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Oh, hey, Lance Stephenson. What's up?
If you're wondering why Stephenson's got such a quizzical look on his face as he pops into frame to divert our eyes from New York Knicks head coach Derek Fisher, it's because he's wondering why he wasn't shooting free throws after hitting the deck on the final play of the fourth quarter, when his attempt to redirect a length-of-the-court Hail Mary pass heaved with 0.8 seconds into a buzzer-beating 3-pointer was scuttled by a too-close-for-comfort amount of contact by Knicks guard J.R. Smith. The refs didn't blow their whistles — at this point, there might be a "boy who cried wolf" factor with Lance and physicality — and the Knicks held on for a 96-93 win over the visiting Charlotte Hornets at Madison Square Garden on Sunday.
While Stephenson's inquiring intervention makes for a perfect bit of Internet, it was far from the most significant officiating curiosity in the late stages of Sunday's contest. That honor goes to this inbounds violation that snuffed out Charlotte's chance at tying the game when trailing by two with 36 seconds remaining, and that sure didn't seem like a full five-second count by referee Kevin Cutler:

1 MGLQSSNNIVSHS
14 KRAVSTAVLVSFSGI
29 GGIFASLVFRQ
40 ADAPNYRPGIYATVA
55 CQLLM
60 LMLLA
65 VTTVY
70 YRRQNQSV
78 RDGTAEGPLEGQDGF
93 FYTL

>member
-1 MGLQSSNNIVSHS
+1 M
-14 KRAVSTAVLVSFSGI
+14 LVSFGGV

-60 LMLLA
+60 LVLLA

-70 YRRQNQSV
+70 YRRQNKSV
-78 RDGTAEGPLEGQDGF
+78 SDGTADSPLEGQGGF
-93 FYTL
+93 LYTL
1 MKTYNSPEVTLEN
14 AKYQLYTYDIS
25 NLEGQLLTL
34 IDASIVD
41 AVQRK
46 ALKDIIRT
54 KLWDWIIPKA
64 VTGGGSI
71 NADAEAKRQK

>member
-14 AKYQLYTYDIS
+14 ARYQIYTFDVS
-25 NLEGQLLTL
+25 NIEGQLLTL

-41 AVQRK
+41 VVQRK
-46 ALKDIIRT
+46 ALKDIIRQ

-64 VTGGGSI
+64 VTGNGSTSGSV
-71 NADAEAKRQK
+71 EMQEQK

“No, I don’t think that was five seconds,” shooting guard Lance Stephenson said after the 96-93 loss to the New York Knicks. “It felt more like three.”
And what about the man who threw the in-bounds pass, Marvin Williams?
“He called five seconds. I’m not going to say anything that gets me in trouble,” Williams said. “Do I think it was five seconds? No.”
It was a frustrating finish for a Hornets team eager to build on a somewhat surprising playoff appearance last season, and that has suffered consecutive losses after a thrilling overtime victory on opening night. (Charlotte also suffered a more worrisome loss during Sunday's game, as small forward Michael Kidd-Gilchrist left the game after a scary fall and is now listed as day-to-day with a rib contusion.)
After missing 14 of his first 18 shots through his first two games in teal, and getting benched during the fourth quarter of the Hornets' Saturday loss to the Memphis Grizzlies, Stephenson began to look a bit more like the potential game-changer that the Hornets paid $27 million to leave the Indiana Pacers in free agency. With Kidd-Gilchrist sidelined, he battled defensively against Knicks star Carmelo Anthony and took advantage of New York's porous defense as the Hornets battled back from an early 15-point deficit against the Knicks in a comeback effort that would ultimately fall just three points — and, perhaps, a couple of seconds — short.
“I didn’t let the game come to me — I tried to make something happen,” Stephenson said after finishing with 14 points, nine rebounds, eight assists, three steals and four turnovers in 38 minutes, according to Bonnell. “I let the game come to me the first two games, and I ended up doing nothing. I was more in attack mode.”
And, for the first time since switching squads this summer, back in the ol' meme saddle. It might not have resulted in a Hornets victory, but that's a win for the rest of us, at least.
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